Skip to main content
Markkula Center for Applied Ethics

Truth, Friendship, and Ethical Responsibility in the Workplace

A Business Ethics Case Study

Natalia Garcia ’23

Natalia Garcia ’23 graduated with a major in economics and minor in international business and was a 2022-23 Hackworth Fellow with the Markkula Center for Applied Ethics.


Ben is an experienced sales representative at a large multinational information technology company. He’s worked there for years and has developed strong friendships within the company, especially with other sales reps. Ben has been good friends with Michael, another sales rep, since they joined the company around the same time.   

Over the last months, Michael shared some personal struggles with Ben, and Ben was doing his best to be a supportive friend. Ben knew that Michael was dealing with some serious financial issues at home and that he was barely making ends meet, trying to support his wife and young kids while also having to financially support his aging parents. Michael let on that he was taking some risky moves at work to come up with some more money and that he was really starting to worry about it. But he never fully disclosed what that entailed. 

Unexpectedly, Michael abruptly left the company, leaving Ben shocked and suspicious about the true nature of his colleague’s activities. Ben was assigned to take over Michael’s sales territories and get back on track. During the transition, he discovered the extent of the financial harm that the company suffered as a result of Michael’s actions. Through careful examination of sales transactions and accounting records, it became evident that Michael had engaged in a fraudulent scheme. 

Michael had orchestrated a deal with an external company whereby he booked a large number of orders with delayed delivery dates. He received upfront commission payments (meaning he was paid the commission when the sale was made but not when the order was fulfilled) by his own company for nearly one hundred orders, and then split that commission with the external company. In collaboration with the external firm, Michael continuously pushed back the delivery dates every few months, ensuring the orders were never fulfilled. Despite the absence of payment from the external company, the tech company continued paying commission to Michael for these fictitious sales. Essentially, Michael was being compensated for sales that were listed as orders but that were never actually fulfilled (payment for the sale was due on delivery).

Reflecting on their past conversations, Ben grew increasingly uneasy, realizing that Michael’s desperate need for quick money through sales commissions had likely driven him to engage in this fraudulent behavior. Ben felt a sense of responsibility and questioned whether he could have prevented the situation, and now, with Michael gone from the company with no repercussions, he wondered what all of this would mean for him.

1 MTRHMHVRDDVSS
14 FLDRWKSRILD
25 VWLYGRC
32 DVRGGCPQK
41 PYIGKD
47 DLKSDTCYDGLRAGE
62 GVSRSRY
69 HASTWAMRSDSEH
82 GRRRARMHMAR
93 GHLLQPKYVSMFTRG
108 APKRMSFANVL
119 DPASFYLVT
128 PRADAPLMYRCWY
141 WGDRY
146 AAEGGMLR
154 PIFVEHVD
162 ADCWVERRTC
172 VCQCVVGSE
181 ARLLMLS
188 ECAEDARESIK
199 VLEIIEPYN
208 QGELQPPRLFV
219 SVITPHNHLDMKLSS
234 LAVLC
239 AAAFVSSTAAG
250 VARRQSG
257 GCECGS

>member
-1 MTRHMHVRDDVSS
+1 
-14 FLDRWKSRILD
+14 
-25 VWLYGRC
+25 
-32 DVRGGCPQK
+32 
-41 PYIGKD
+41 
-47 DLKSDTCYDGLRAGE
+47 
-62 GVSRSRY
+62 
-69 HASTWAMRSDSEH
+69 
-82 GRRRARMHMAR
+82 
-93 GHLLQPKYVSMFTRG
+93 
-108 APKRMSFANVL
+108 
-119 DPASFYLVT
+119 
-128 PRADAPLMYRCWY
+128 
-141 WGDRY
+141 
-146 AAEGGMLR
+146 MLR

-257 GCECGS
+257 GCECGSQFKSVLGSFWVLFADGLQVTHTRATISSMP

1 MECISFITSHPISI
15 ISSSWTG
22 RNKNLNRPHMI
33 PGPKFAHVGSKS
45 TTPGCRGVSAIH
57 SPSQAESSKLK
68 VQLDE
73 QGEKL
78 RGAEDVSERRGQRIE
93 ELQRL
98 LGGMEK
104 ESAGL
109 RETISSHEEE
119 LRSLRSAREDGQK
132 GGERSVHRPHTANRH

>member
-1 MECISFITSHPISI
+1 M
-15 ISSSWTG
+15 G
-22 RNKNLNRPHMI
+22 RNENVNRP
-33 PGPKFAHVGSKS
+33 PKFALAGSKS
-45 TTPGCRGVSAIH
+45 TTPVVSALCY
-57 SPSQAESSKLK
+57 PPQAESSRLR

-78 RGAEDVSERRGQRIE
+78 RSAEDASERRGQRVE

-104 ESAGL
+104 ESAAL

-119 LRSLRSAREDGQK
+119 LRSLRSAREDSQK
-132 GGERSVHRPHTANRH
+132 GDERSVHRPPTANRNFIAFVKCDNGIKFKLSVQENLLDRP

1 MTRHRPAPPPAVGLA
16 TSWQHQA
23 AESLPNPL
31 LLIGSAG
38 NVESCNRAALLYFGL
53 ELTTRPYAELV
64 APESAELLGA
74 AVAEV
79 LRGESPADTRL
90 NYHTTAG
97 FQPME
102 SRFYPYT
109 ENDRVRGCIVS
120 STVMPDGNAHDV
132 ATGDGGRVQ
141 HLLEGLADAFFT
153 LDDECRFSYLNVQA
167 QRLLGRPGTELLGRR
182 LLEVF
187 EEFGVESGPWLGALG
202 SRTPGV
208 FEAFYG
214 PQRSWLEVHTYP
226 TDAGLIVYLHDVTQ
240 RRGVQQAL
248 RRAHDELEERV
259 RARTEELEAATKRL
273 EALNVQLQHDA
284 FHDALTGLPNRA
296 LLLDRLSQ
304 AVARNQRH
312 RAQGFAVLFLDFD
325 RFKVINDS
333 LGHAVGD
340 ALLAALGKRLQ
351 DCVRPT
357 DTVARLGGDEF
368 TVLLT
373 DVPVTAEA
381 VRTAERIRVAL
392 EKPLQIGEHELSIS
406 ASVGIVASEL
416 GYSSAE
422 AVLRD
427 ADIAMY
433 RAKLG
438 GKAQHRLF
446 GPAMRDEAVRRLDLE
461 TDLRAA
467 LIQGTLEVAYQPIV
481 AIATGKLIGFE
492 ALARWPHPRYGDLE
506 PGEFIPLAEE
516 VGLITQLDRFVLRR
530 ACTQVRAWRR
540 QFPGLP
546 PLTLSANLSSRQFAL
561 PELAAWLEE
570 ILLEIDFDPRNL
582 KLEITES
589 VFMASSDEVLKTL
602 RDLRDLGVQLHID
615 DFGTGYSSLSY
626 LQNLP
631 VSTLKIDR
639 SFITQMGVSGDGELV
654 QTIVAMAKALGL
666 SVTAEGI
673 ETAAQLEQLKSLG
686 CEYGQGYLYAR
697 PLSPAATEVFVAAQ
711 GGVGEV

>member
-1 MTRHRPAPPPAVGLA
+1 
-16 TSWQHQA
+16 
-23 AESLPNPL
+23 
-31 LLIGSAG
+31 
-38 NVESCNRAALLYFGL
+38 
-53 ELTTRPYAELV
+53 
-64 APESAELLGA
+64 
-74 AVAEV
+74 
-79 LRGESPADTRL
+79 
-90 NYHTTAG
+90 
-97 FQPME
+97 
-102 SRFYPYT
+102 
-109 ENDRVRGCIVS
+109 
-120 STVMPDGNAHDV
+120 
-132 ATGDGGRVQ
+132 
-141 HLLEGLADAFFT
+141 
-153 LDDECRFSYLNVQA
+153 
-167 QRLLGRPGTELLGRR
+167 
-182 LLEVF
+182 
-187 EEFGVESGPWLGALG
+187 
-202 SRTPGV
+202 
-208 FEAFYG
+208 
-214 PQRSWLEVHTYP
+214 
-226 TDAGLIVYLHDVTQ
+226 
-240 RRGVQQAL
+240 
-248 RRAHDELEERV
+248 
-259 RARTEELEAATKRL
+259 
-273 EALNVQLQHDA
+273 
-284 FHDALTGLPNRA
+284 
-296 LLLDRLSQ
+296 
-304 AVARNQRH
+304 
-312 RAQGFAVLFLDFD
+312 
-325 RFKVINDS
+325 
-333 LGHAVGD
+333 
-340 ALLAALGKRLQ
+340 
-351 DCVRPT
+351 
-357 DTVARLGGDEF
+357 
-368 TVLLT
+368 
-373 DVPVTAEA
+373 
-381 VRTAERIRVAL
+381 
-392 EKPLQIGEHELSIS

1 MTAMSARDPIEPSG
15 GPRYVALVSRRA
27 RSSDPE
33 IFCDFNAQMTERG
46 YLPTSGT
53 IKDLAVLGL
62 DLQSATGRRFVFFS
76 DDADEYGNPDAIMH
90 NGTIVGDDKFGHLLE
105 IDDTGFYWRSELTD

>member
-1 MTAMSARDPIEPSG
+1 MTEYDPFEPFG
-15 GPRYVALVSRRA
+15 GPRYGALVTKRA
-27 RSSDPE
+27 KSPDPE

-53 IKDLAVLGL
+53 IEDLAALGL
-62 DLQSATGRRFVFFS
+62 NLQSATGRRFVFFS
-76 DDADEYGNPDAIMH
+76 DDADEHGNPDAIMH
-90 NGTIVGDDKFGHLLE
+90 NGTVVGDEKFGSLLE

As Ben assumed the responsibility of taking over Michael’s sales territory, the company began an internal investigation to seek any information that could shed light on the issue. This presented Ben with a moral dilemma. During the investigation, Ben was asked if he knew any information that might help the company understand and resolve the issue. Michael’s actions - the deceit, dishonesty, and disregard for responsibility - deeply troubled Ben as they clashed with his own moral compass. 

While Ben wanted to uphold his personal integrity as an individual and an employee, and disclose all he knew to the company, he worried that doing so might jeopardize his own position and potentially lead to termination if he were deemed complicit in Michael’s actions. Additionally, Ben empathized with Michael’s difficult circumstances, understanding that he only resorted to fraud out of desperation. A part of him felt inclined to protect his friend and maintain their friendship, despite the wrongdoings committed.

Feeling caught between conflicting interests, Ben wondered: should he choose to remain silent and move on as quickly as possible, now that Michael has left the company, and avoid giving any information? After all, exposing the truth could lead to serious consequences for Michael, who was already dealing with significant challenges. It could also cost Ben his friendship. But, even if the fraud was wrong, Ben knew his huge company wouldn’t really feel a big financial hit from the loss and that the product in question was not a life or death matter. Not every wrong can or even should be righted, Ben thought. Moreover, his job and his reputation as a sales rep and his company’s image might all be at stake if he speaks up. 

What should Ben do? 

Questions to Consider: 

  1. Please identify what you think are the most significant ethical values at stake in Ben’s decision? It will be important to identify these values on all sides of this dilemma. 

  2. For assistance in this matter, please consult “Six Ethical Lenses” from the Framework for Ethical Decision Making by the Markkula Center for Applied Ethics.

  3. What struck you as the most important aspect or element of this case study and why did it stand out to you?

  4. When faced with the knowledge of his colleague’s fraudulent actions, what ethical considerations should one weigh in deciding whether to disclose the truth to the company, even if it may have personal and interpersonal consequences?

  5. What actions can Ben take to reconcile loyalty to his friend, his commitment to integrity, and his own professional well-being?


Aug 10, 2023